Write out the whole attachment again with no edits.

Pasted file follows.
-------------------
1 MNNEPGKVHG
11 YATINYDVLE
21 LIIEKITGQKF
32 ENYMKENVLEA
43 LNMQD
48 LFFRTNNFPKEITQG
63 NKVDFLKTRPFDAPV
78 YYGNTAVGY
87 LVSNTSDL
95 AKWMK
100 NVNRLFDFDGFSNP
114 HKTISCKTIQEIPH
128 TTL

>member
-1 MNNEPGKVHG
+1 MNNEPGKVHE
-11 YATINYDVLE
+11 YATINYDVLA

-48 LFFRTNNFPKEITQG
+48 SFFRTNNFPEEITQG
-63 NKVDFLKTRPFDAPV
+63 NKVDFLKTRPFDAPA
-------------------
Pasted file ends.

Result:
1 MNNEPGKVHG
11 YATINYDVLE
21 LIIEKITGQKF
32 ENYMKENVLEA
43 LNMQD
48 LFFRTNNFPKEITQG
63 NKVDFLKTRPFDAPV
78 YYGNTAVGY
87 LVSNTSDL
95 AKWMK
100 NVNRLFDFDGFSNP
114 HKTISCKTIQEIPH
128 TTL

>member
-1 MNNEPGKVHG
+1 MNNEPGKVHE
-11 YATINYDVLE
+11 YATINYDVLA

-48 LFFRTNNFPKEITQG
+48 SFFRTNNFPEEITQG
-63 NKVDFLKTRPFDAPV
+63 NKVDFLKTRPFDAPA